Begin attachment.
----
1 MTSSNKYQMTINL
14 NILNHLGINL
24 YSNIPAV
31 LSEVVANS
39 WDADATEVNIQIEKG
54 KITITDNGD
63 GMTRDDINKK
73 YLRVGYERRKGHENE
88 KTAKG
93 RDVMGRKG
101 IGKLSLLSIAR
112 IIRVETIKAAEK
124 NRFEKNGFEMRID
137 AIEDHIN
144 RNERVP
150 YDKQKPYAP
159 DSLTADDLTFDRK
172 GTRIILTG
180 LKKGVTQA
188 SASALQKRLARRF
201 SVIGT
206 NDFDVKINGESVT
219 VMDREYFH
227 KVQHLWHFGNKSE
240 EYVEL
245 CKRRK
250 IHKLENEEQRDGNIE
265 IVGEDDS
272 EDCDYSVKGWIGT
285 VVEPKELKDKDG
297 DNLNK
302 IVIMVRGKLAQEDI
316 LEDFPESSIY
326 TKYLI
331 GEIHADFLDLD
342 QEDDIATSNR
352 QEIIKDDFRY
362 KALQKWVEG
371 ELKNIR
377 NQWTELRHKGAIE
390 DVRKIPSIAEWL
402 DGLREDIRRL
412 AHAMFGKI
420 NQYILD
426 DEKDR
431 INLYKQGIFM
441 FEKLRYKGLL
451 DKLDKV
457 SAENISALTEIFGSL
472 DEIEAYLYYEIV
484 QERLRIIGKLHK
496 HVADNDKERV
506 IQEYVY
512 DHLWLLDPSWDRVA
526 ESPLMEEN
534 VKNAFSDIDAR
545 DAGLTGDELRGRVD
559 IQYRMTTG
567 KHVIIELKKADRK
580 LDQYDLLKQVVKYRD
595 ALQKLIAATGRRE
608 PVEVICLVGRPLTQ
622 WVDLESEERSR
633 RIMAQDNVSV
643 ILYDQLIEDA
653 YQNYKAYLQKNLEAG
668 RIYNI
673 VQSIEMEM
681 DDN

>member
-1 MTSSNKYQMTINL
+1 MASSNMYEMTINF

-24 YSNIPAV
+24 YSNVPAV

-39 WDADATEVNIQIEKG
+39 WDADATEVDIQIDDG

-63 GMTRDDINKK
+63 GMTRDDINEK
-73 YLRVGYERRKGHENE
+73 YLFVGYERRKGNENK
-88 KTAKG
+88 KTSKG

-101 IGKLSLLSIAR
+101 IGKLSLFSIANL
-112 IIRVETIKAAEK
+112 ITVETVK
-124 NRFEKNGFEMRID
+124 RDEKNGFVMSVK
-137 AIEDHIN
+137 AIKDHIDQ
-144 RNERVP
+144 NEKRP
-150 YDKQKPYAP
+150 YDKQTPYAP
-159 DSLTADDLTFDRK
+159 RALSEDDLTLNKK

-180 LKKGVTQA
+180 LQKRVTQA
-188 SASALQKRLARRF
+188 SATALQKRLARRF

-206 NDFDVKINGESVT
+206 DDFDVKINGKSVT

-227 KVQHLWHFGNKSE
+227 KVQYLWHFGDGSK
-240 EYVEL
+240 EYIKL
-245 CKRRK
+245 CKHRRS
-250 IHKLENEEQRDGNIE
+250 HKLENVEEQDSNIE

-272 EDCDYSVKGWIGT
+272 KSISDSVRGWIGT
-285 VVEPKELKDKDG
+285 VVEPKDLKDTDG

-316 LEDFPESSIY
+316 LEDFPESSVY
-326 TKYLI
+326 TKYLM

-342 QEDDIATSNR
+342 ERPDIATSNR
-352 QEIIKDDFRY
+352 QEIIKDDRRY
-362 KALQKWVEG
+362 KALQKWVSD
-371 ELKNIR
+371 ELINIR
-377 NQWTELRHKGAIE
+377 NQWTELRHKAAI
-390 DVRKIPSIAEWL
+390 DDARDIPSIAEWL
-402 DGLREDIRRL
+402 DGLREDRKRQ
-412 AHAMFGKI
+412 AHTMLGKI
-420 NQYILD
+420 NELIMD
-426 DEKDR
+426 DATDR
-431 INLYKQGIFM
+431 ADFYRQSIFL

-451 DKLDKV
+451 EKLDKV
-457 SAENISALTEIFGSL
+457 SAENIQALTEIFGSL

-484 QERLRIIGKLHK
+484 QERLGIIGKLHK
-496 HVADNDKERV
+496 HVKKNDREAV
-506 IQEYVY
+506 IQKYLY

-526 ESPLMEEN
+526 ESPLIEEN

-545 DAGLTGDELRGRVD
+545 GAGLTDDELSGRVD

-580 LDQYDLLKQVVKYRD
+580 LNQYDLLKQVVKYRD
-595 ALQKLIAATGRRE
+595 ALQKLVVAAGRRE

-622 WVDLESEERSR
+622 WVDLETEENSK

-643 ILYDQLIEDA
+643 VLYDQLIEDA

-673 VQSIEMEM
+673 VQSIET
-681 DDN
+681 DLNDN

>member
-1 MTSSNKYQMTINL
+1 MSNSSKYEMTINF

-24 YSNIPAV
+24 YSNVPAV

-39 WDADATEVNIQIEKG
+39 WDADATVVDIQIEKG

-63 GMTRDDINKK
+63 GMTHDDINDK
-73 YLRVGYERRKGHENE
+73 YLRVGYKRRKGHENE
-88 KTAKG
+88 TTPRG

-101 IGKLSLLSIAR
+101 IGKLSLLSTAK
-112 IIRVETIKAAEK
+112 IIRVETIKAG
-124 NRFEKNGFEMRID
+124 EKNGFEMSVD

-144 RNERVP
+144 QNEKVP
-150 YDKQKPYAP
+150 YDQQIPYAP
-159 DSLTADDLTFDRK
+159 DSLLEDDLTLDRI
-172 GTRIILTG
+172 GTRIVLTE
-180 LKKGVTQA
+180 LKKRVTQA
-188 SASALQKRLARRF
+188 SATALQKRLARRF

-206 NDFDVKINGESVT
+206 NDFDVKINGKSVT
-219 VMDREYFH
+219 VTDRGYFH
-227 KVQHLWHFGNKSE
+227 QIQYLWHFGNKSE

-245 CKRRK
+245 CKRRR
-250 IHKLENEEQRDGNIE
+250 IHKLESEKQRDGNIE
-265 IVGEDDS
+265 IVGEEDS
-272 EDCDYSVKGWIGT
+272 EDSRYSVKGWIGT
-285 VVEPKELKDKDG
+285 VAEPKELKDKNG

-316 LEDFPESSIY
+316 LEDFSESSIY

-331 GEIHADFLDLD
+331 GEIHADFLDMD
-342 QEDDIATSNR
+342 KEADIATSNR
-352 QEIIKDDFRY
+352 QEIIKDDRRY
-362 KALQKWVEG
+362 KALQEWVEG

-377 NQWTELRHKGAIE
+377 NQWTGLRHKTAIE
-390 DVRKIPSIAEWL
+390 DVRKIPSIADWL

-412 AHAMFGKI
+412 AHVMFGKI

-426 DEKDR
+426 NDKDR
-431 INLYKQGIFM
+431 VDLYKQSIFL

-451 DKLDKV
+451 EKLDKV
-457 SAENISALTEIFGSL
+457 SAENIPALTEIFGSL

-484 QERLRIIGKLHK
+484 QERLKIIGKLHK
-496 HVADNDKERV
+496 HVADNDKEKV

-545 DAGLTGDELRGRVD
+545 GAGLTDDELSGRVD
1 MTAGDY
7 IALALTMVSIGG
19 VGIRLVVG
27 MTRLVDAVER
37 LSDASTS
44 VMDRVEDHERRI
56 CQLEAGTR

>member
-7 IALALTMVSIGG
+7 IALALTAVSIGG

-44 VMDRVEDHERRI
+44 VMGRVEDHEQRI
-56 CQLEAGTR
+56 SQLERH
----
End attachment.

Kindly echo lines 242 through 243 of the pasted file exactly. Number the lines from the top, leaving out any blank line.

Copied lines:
-545 DAGLTGDELRGRVD
+545 GAGLTDDELSGRVD